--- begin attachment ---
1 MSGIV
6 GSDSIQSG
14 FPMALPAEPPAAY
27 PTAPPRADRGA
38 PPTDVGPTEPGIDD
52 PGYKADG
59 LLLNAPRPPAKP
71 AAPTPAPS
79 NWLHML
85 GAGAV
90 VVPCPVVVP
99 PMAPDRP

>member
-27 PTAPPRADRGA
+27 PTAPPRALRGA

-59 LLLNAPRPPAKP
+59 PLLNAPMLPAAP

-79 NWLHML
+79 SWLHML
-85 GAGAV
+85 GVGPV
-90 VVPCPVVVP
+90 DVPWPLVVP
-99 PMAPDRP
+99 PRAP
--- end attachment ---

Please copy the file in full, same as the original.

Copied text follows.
1 MSGIV
6 GSDSIQSG
14 FPMALPAEPPAAY
27 PTAPPRADRGA
38 PPTDVGPTEPGIDD
52 PGYKADG
59 LLLNAPRPPAKP
71 AAPTPAPS
79 NWLHML
85 GAGAV
90 VVPCPVVVP
99 PMAPDRP

>member
-27 PTAPPRADRGA
+27 PTAPPRALRGA

-59 LLLNAPRPPAKP
+59 PLLNAPMLPAAP

-79 NWLHML
+79 SWLHML
-85 GAGAV
+85 GVGPV
-90 VVPCPVVVP
+90 DVPWPLVVP
-99 PMAPDRP
+99 PRAP